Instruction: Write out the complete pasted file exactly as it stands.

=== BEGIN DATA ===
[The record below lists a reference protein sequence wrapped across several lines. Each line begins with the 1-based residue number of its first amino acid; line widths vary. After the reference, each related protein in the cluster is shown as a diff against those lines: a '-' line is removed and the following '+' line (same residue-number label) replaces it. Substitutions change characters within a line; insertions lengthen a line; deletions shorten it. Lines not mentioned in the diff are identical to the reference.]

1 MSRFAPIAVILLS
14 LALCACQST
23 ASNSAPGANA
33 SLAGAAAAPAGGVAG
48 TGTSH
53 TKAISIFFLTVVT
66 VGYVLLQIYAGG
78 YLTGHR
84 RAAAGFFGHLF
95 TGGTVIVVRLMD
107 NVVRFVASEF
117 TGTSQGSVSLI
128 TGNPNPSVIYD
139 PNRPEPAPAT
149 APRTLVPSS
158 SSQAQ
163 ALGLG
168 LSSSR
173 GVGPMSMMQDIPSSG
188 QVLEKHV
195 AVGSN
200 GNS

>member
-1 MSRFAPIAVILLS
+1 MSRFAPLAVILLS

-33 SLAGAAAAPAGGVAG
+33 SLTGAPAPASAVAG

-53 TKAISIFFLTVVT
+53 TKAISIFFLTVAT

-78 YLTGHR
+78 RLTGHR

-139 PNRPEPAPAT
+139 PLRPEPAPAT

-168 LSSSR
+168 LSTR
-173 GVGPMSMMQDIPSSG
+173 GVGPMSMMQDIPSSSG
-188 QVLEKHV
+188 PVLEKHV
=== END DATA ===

[The record below lists a reference protein sequence wrapped across several lines. Each line begins with the 1-based residue number of its first amino acid; line widths vary. After the reference, each related protein in the cluster is shown as a diff against those lines: a '-' line is removed and the following '+' line (same residue-number label) replaces it. Substitutions change characters within a line; insertions lengthen a line; deletions shorten it. Lines not mentioned in the diff are identical to the reference.]

1 MSRFAPIAVILLS
14 LALCACQST
23 ASNSAPGANA
33 SLAGAAAAPAGGVAG
48 TGTSH
53 TKAISIFFLTVVT
66 VGYVLLQIYAGG
78 YLTGHR
84 RAAAGFFGHLF
95 TGGTVIVVRLMD
107 NVVRFVASEF
117 TGTSQGSVSLI
128 TGNPNPSVIYD
139 PNRPEPAPAT
149 APRTLVPSS
158 SSQAQ
163 ALGLG
168 LSSSR
173 GVGPMSMMQDIPSSG
188 QVLEKHV
195 AVGSN
200 GNS

>member
-1 MSRFAPIAVILLS
+1 MSRFAPLAVILLS

-33 SLAGAAAAPAGGVAG
+33 SLTGAPAPASAVAG

-53 TKAISIFFLTVVT
+53 TKAISIFFLTVAT

-78 YLTGHR
+78 RLTGHR

-139 PNRPEPAPAT
+139 PLRPEPAPAT

-168 LSSSR
+168 LSTR
-173 GVGPMSMMQDIPSSG
+173 GVGPMSMMQDIPSSSG
-188 QVLEKHV
+188 PVLEKHV